But change is coming to higher education.
For-profit universities, which have nothing to lose in the prestige game, are testing powerful new learning technologies and operating models.
They’ve made mistakes, and they’re paying the price in onerous new regulations. But those regulations will make them stronger, more focused on helping students to learn and graduate with valuable capabilities. The for-profits will not only have to deliver these outcomes, as the best traditional institutions do, they’ll have to document them.
Soon the choice facing new students will be between prestigious-but-dated traditions and generic-but-demonstrated results.
That competitively untenable either-or-choice will require even the most elite universities and colleges to innovate.
The most successful innovators will be able to promise prospective students the following:
You can start college in high school. Advanced Placement (AP) and International Baccalaureate (IB) courses offer good learning experiences, but they don’t allow students to start in on their major field of study, as many are prepared to do in high school.
The most innovative institutions will offer online versions of not only their general education courses but also the introductory courses for majors. Students who choose this route will be able to complete one or more years of college in high school, taking courses designed to produce the same learning outcomes as the on-campus equivalents. These students will save money by living at home, and the excitement of that first year of campus life will be undiminished. They’ll arrive on campus with greater confidence and maturity. But they may or may not be in a hurry to go off to college, because they’ll have discovered that…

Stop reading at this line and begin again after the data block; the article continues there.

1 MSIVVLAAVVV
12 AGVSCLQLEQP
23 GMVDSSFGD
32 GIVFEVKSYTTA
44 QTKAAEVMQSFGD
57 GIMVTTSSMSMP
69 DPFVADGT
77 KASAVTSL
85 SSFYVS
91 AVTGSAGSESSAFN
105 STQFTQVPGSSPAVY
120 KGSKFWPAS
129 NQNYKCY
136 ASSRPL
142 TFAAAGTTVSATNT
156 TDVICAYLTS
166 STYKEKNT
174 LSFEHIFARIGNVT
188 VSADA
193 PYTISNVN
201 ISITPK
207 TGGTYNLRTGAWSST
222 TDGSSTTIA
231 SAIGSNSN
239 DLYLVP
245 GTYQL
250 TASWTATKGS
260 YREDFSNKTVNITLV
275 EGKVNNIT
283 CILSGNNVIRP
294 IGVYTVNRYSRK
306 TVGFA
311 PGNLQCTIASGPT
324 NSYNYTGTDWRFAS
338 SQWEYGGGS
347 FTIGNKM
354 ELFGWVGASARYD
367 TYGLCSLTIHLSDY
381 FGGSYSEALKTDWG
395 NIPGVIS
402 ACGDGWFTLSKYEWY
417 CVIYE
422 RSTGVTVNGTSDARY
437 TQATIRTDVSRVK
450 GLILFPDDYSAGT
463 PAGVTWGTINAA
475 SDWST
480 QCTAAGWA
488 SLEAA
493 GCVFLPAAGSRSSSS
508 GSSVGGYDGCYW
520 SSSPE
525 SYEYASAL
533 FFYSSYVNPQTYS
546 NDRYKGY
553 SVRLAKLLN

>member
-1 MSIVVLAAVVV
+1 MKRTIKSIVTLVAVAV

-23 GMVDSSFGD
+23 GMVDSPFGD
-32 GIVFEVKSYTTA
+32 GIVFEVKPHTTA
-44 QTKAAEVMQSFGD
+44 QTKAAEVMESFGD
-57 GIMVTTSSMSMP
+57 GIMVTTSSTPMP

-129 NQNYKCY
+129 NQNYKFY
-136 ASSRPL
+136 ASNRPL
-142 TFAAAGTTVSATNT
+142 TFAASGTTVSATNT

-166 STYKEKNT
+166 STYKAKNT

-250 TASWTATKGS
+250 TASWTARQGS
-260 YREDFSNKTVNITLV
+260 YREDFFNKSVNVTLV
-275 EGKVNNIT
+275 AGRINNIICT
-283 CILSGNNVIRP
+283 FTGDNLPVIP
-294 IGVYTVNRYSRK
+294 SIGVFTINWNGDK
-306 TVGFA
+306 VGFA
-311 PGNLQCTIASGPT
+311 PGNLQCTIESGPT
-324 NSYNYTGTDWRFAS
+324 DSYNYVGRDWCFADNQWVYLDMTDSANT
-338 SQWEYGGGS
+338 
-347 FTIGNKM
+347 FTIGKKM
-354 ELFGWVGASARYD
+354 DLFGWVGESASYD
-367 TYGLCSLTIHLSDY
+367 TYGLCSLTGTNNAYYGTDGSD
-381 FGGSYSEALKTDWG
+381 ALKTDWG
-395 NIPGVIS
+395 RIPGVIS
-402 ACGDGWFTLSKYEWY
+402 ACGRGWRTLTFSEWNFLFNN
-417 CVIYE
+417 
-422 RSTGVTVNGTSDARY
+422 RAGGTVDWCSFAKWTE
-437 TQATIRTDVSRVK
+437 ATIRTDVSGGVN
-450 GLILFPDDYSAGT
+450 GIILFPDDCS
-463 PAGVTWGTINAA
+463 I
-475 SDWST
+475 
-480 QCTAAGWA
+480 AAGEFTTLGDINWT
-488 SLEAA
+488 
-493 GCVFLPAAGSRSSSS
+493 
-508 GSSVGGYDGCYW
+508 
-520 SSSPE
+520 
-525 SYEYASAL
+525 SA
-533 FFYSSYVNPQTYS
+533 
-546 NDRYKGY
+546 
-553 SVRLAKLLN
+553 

Learning happens where and when you want it to. The traditional model of higher education reflects the technological limitations of the Middle Ages.
Until relatively recently, even the computers had to take their assigned seat in class, at a “tech station” controlled by the human instructor. But the ubiquity of high-speed Internet access is changing the learning playing field in a way that the computer alone didn’t. Students can now access sources of information—including one another—in unprecedented ways.
Higher education is facing its first truly disruptive technology. What that means for the traditional university or college is that its brick-and-mortar campus and faculty of scholars are optional learning aids, albeit powerful ones. Young students who can afford the price will be well advised to seek a campus learning experience, at least for part of their time as students; some of the most important learning outcomes will always be realized in a face-to-face community of learners. But even students who chose to pay the costs of coming to campus will be unwilling to submit to the traditional schedule of day-time classes and long nights of hitting the books.
In fact, students of the future will be assured that…